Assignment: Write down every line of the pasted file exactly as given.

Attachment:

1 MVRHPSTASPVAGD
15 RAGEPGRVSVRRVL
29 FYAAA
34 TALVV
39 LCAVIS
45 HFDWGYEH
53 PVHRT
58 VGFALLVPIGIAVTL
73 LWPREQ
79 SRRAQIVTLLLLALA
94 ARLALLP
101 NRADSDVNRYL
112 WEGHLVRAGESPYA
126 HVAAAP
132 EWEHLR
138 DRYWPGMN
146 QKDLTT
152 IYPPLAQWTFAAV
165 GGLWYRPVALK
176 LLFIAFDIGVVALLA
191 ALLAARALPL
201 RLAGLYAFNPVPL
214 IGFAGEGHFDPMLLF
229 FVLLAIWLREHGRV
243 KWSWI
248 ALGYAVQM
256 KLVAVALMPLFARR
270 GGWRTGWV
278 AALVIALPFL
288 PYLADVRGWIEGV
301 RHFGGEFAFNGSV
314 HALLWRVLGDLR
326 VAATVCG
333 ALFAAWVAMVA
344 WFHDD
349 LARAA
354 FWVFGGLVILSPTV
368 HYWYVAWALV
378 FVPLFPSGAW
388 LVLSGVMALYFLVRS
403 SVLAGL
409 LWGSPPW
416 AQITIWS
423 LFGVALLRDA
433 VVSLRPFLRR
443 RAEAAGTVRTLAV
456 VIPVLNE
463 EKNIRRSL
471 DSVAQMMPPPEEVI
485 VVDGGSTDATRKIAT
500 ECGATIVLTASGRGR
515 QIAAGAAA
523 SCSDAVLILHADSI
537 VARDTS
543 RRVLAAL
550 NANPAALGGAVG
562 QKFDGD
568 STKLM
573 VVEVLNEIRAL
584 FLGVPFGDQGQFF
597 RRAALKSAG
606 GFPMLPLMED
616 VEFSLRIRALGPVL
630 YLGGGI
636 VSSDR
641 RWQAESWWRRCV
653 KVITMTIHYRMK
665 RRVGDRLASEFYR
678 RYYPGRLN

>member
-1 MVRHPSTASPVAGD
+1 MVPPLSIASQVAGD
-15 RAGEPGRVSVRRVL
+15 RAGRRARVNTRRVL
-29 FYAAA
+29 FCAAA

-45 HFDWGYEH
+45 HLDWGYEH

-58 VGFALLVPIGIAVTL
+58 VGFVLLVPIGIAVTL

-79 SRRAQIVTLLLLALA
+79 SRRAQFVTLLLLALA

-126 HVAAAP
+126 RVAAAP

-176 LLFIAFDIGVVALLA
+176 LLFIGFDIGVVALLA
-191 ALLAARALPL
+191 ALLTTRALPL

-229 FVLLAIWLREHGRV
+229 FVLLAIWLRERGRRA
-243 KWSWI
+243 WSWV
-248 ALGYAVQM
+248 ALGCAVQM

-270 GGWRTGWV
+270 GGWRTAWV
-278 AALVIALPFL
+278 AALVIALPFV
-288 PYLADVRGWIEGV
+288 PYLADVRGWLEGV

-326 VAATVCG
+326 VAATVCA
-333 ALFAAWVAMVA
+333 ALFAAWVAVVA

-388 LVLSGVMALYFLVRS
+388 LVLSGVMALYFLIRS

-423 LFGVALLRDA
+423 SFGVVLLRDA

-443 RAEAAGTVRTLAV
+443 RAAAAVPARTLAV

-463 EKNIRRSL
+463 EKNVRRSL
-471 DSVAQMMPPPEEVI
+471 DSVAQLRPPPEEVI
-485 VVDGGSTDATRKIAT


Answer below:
1 MVRHPSTASPVAGD
15 RAGEPGRVSVRRVL
29 FYAAA
34 TALVV
39 LCAVIS
45 HFDWGYEH
53 PVHRT
58 VGFALLVPIGIAVTL
73 LWPREQ
79 SRRAQIVTLLLLALA
94 ARLALLP
101 NRADSDVNRYL
112 WEGHLVRAGESPYA
126 HVAAAP
132 EWEHLR
138 DRYWPGMN
146 QKDLTT
152 IYPPLAQWTFAAV
165 GGLWYRPVALK
176 LLFIAFDIGVVALLA
191 ALLAARALPL
201 RLAGLYAFNPVPL
214 IGFAGEGHFDPMLLF
229 FVLLAIWLREHGRV
243 KWSWI
248 ALGYAVQM
256 KLVAVALMPLFARR
270 GGWRTGWV
278 AALVIALPFL
288 PYLADVRGWIEGV
301 RHFGGEFAFNGSV
314 HALLWRVLGDLR
326 VAATVCG
333 ALFAAWVAMVA
344 WFHDD
349 LARAA
354 FWVFGGLVILSPTV
368 HYWYVAWALV
378 FVPLFPSGAW
388 LVLSGVMALYFLVRS
403 SVLAGL
409 LWGSPPW
416 AQITIWS
423 LFGVALLRDA
433 VVSLRPFLRR
443 RAEAAGTVRTLAV
456 VIPVLNE
463 EKNIRRSL
471 DSVAQMMPPPEEVI
485 VVDGGSTDATRKIAT
500 ECGATIVLTASGRGR
515 QIAAGAAA
523 SCSDAVLILHADSI
537 VARDTS
543 RRVLAAL
550 NANPAALGGAVG
562 QKFDGD
568 STKLM
573 VVEVLNEIRAL
584 FLGVPFGDQGQFF
597 RRAALKSAG
606 GFPMLPLMED
616 VEFSLRIRALGPVL
630 YLGGGI
636 VSSDR
641 RWQAESWWRRCV
653 KVITMTIHYRMK
665 RRVGDRLASEFYR
678 RYYPGRLN

>member
-1 MVRHPSTASPVAGD
+1 MVPPLSIASQVAGD
-15 RAGEPGRVSVRRVL
+15 RAGRRARVNTRRVL
-29 FYAAA
+29 FCAAA

-45 HFDWGYEH
+45 HLDWGYEH

-58 VGFALLVPIGIAVTL
+58 VGFVLLVPIGIAVTL

-79 SRRAQIVTLLLLALA
+79 SRRAQFVTLLLLALA

-126 HVAAAP
+126 RVAAAP

-176 LLFIAFDIGVVALLA
+176 LLFIGFDIGVVALLA
-191 ALLAARALPL
+191 ALLTTRALPL

-229 FVLLAIWLREHGRV
+229 FVLLAIWLRERGRRA
-243 KWSWI
+243 WSWV
-248 ALGYAVQM
+248 ALGCAVQM

-270 GGWRTGWV
+270 GGWRTAWV
-278 AALVIALPFL
+278 AALVIALPFV
-288 PYLADVRGWIEGV
+288 PYLADVRGWLEGV

-326 VAATVCG
+326 VAATVCA
-333 ALFAAWVAMVA
+333 ALFAAWVAVVA

-388 LVLSGVMALYFLVRS
+388 LVLSGVMALYFLIRS

-423 LFGVALLRDA
+423 SFGVVLLRDA

-443 RAEAAGTVRTLAV
+443 RAAAAVPARTLAV

-463 EKNIRRSL
+463 EKNVRRSL
-471 DSVAQMMPPPEEVI
+471 DSVAQLRPPPEEVI
-485 VVDGGSTDATRKIAT